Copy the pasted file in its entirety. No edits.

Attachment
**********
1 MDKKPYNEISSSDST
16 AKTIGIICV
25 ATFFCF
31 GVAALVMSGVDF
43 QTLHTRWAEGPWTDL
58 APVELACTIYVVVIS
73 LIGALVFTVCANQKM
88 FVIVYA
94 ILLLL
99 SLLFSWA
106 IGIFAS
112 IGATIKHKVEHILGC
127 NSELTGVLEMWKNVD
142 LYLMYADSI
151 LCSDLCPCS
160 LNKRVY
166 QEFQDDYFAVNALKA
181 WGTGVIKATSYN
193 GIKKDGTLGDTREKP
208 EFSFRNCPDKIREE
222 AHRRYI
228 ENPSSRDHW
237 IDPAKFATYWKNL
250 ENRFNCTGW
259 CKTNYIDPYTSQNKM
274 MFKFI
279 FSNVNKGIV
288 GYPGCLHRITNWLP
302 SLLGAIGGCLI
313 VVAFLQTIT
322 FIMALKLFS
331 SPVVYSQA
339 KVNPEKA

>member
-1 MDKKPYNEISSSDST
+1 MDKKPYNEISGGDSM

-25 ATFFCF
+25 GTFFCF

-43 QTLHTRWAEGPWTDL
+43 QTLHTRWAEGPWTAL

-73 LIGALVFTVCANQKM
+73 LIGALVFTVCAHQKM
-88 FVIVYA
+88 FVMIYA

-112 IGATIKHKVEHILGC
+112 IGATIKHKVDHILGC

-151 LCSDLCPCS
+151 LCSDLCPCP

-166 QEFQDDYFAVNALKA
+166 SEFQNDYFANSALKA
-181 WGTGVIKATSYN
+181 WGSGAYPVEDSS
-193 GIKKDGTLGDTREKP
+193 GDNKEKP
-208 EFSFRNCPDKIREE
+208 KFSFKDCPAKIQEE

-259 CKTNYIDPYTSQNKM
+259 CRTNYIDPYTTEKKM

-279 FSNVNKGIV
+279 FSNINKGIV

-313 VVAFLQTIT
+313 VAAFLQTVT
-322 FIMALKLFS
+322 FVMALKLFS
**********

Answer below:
1 MDKKPYNEISSSDST
16 AKTIGIICV
25 ATFFCF
31 GVAALVMSGVDF
43 QTLHTRWAEGPWTDL
58 APVELACTIYVVVIS
73 LIGALVFTVCANQKM
88 FVIVYA
94 ILLLL
99 SLLFSWA
106 IGIFAS
112 IGATIKHKVEHILGC
127 NSELTGVLEMWKNVD
142 LYLMYADSI
151 LCSDLCPCS
160 LNKRVY
166 QEFQDDYFAVNALKA
181 WGTGVIKATSYN
193 GIKKDGTLGDTREKP
208 EFSFRNCPDKIREE
222 AHRRYI
228 ENPSSRDHW
237 IDPAKFATYWKNL
250 ENRFNCTGW
259 CKTNYIDPYTSQNKM
274 MFKFI
279 FSNVNKGIV
288 GYPGCLHRITNWLP
302 SLLGAIGGCLI
313 VVAFLQTIT
322 FIMALKLFS
331 SPVVYSQA
339 KVNPEKA

>member
-1 MDKKPYNEISSSDST
+1 MDKKPYNEISGGDSM

-25 ATFFCF
+25 GTFFCF

-43 QTLHTRWAEGPWTDL
+43 QTLHTRWAEGPWTAL

-73 LIGALVFTVCANQKM
+73 LIGALVFTVCAHQKM
-88 FVIVYA
+88 FVMIYA

-112 IGATIKHKVEHILGC
+112 IGATIKHKVDHILGC

-151 LCSDLCPCS
+151 LCSDLCPCP

-166 QEFQDDYFAVNALKA
+166 SEFQNDYFANSALKA
-181 WGTGVIKATSYN
+181 WGSGAYPVEDSS
-193 GIKKDGTLGDTREKP
+193 GDNKEKP
-208 EFSFRNCPDKIREE
+208 KFSFKDCPAKIQEE

-259 CKTNYIDPYTSQNKM
+259 CRTNYIDPYTTEKKM

-279 FSNVNKGIV
+279 FSNINKGIV

-313 VVAFLQTIT
+313 VAAFLQTVT
-322 FIMALKLFS
+322 FVMALKLFS